ALEXANDRIA, Va. (WJLA) - Sixteen-year-old Libby Hanley of Alexandria is giving new meaning to the term, "pillow talk."
"I would wake up and I would have texts from friends and they would be like 'What? Huh? What are you saying?'" she explained.
"I don't know how this is happening," Hanley admitted while eyeing her cell-phone. "I would rather not do it, obviously."
Hanley's middle-of-the-night notes usually consist of things she was thinking about before bed, but not necessarily wanting to share with others. Other times, they're just gibberish.
"I do have my phone on lock, but it's almost second nature now because I use it so much," she said of her surprising ability to text while asleep.
American University senior Joni Agronin suffers from the same sleep texting phenomenon. It started when she started college.
"It is weird to wake up in the morning and see it and be like, "I don't remember sending that," she said.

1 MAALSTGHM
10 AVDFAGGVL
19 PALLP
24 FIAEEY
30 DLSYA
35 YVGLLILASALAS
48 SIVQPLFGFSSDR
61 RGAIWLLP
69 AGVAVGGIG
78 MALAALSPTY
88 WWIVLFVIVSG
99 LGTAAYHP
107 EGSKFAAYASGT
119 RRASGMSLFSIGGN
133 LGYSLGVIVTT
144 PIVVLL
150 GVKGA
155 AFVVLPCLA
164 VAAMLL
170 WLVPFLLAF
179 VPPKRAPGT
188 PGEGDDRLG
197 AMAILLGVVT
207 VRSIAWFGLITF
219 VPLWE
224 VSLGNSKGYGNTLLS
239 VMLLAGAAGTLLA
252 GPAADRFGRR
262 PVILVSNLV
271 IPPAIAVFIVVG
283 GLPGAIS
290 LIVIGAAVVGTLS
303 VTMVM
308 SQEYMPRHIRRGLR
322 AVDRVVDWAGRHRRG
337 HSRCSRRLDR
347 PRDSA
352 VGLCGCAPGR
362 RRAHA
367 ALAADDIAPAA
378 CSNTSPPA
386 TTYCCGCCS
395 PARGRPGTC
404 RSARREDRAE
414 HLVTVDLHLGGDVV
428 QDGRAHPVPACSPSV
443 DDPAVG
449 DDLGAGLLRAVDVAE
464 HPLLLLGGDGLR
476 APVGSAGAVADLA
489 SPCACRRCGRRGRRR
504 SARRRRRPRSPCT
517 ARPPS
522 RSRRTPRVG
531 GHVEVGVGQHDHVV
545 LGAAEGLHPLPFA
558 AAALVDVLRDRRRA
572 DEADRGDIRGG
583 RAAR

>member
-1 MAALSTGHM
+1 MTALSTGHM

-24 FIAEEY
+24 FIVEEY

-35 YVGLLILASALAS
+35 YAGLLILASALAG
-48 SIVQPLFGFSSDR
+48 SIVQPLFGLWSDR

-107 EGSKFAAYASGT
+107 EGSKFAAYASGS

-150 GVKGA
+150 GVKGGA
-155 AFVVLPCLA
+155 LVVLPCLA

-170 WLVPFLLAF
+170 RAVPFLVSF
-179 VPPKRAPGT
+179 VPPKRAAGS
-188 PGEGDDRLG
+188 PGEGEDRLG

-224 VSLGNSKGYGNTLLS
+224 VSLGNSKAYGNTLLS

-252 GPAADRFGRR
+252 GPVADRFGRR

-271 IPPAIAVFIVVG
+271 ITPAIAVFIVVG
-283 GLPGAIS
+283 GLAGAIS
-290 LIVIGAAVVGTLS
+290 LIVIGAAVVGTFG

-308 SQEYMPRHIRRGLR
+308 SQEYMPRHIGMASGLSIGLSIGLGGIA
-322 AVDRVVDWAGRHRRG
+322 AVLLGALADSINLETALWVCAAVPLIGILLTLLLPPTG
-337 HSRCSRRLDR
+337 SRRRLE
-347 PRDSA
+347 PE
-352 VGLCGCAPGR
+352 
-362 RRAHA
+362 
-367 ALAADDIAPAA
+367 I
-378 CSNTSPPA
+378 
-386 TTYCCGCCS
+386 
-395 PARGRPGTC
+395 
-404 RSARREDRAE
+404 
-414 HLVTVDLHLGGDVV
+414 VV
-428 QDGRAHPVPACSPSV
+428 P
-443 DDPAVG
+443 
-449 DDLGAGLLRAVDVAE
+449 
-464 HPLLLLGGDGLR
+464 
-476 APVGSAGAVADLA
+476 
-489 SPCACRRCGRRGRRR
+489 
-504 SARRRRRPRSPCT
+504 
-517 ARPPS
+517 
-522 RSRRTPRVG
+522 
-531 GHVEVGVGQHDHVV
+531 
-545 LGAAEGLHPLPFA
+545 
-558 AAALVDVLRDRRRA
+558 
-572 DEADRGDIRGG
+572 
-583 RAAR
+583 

Agronin admits that as a busy student, she's plugged into technology around-the-clock. She wakes up from sleeping and regularly finds her phone buried in her pillows.
Doctor Vivek Jain studies abnormal sleep behaviors like Agronin's. He's the medical director at the GW Center for Sleep Disorders and says sleep texting is a type of parasomnia -- similar to sleep walking, sleep eating and night terrors.
"Somewhere, your conscience is aware of your surroundings and you reach out for things that are nearby to you," he said.
Dr. Jain further explains how the line between wakefulness and sleep is blurred for those who sleep text. Something is driving part of the brain to wake up, but not become fully awake.
"Even in normal circumstances, everybody goes through periods in the middle of the night that we wake up," Jain explained. "We are transiently aware of what's happening in the environment and we go right back to sleep."
Quincy Taylor's first sleep text was a confession of sorts.
"It was really embarrassing actually," he said. "It was crazy."
The T.C. Williams High School senior texted a girl he liked.
"I'm definitely taking steps to make sure I can stop doing this," Taylor admitted.
But in a society where staying connected is key, unlocking a cure may be easier said than done.
"Without my phone, I'm lost," said Taylor. "Definitely addicted."
And many others are addicted right along with him. A Pew Internet & American life Research study found 44 percent of all cell-phone users admit snuggling up in bed with their cell.